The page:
There's been lots of debate on the wine web lately about bloggers and specifically samples. Apart from the usual suggestions that bloggers are simply hacks in their parents' basements, I read specific accusations recently that several (many? most?) wine blogs are simply fronts for these hacks to collect samples of free wine.
Hmm. Maybe I'm late to the party. I've been blogging for five years and seen a variety of samples come my way. However, perhaps I should have been working harder to solicit more free samples. Who doesn't like free wine? I kid of course. Many wine samples are either from large, mass market producers...or lower end bottlings from better producers. The kind of stuff made in large enough quanitites to warrant sending out in the first place. Perhaps even to have a marketing firm handle all the details. That's not the focus of my interest or this blog's interest. So samples aren't necessarily a good fit for what this blog's all about, though I do enjoy trying things.
That feeling is reinforced by the latest round of samples from Australian producer Jacob's Creek. Americans know Jacob's Creek as a low end supermarket brand. Australians know it as a label of mega producer Orlando, which actually producers some higher end, limited production stuff (relatively so, anyway). Even at the low end, you can do a lot worse than Jacob Creek's NV sparkling wine from chardonnay and pinot noir. Of course, that wine isn't being sampled. Instead, here are flights of riesling and shiraz.
First, the 2008, 2006, and 2005 Jacob's Creek Riesling that you might find for well under $10. The 2008 was decent, though tasting more of pinot gris than riesling with generic melon notes. The 2006 was the best, more petrolly and true to riesling, sweet with nice acidic cut. The 2005 seemed a bit old in a way the 2006 probably won't be a year from now. Old apples, glue, this wasn't very good at all.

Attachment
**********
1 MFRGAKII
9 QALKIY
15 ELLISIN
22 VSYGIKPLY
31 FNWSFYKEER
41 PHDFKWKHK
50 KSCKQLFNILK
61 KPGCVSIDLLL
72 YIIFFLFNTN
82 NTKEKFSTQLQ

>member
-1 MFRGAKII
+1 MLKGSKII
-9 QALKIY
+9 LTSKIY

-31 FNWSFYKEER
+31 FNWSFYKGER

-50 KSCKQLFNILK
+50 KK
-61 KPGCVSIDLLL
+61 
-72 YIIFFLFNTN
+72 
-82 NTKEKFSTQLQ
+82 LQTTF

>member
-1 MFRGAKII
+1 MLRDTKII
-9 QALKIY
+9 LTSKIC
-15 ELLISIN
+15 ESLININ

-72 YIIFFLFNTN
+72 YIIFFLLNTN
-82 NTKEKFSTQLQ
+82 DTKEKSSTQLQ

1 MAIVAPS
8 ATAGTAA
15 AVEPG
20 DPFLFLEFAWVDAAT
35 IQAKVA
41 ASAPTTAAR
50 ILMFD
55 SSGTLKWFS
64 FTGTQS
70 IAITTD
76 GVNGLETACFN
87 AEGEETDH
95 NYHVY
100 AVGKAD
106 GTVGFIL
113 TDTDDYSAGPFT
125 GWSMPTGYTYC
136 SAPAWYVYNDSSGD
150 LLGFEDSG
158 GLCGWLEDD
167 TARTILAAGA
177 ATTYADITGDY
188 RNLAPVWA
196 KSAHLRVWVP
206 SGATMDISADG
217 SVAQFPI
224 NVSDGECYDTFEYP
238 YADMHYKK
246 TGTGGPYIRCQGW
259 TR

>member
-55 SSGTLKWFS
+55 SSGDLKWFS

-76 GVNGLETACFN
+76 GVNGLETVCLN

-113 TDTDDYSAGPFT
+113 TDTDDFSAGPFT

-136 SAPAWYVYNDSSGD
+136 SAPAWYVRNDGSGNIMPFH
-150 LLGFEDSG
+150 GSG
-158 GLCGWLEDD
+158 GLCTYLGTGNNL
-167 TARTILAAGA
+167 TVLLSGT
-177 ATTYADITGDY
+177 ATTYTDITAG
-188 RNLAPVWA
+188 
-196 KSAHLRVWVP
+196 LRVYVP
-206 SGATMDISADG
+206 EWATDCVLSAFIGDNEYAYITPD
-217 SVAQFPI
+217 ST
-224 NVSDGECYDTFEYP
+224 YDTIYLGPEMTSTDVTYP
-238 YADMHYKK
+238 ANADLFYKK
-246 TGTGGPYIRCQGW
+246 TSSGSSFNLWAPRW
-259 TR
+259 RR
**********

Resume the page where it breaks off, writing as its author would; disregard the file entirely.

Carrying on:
Then the shiraz. First the 2006 Jacob's Creek Shiraz, the same basic label as the rieslings above. This wasn't bad but more nondescript. Then the 2006 Reserve Shiraz, which gets good scores from the wine press. This was so thick and raisiny that I simply couldn't drink it. The texture is gooey and slick, and while I can see people loving how "big" and "bold" this is, I got kind of depressed drinking it. Finally, the 2005 Centenary Hill Shiraz, a fairly high end bottling at $30 to $40 per. Now this is a wine that's true to Australia, full of rich black cherry fruit and lots of dill and vanilla American oak that reminded me of old school Aussie shiraz and even many old Spanish reds. Some people hate that profile, but this is authentic for sure. The texture was the most remarkable element here, especially considering the other flaccid reds. There was tannin, fine worsted tannin that gave the wine some edge. Sure, it was a little much to drink, but this wine grew on me. Good job here.
Yet I'm left thinking that most samples leave me kind of empty. I enjoy trying different things, even things I don't end up liking. I'm just not in this to get samples and pity those who are (unless you can get really good stuff, I suppose, and not grovel too much). I'm also probably not going to please the sample senders because I'm not going to give false praise. So go ahead and keep sending things. I'll try them and write about them, I hope in a fair manner. I'm open to critique about my criticism. If that sounds good, fire away. But don't anyone think this blogger is only doing this for samples. I know I'm not the only one.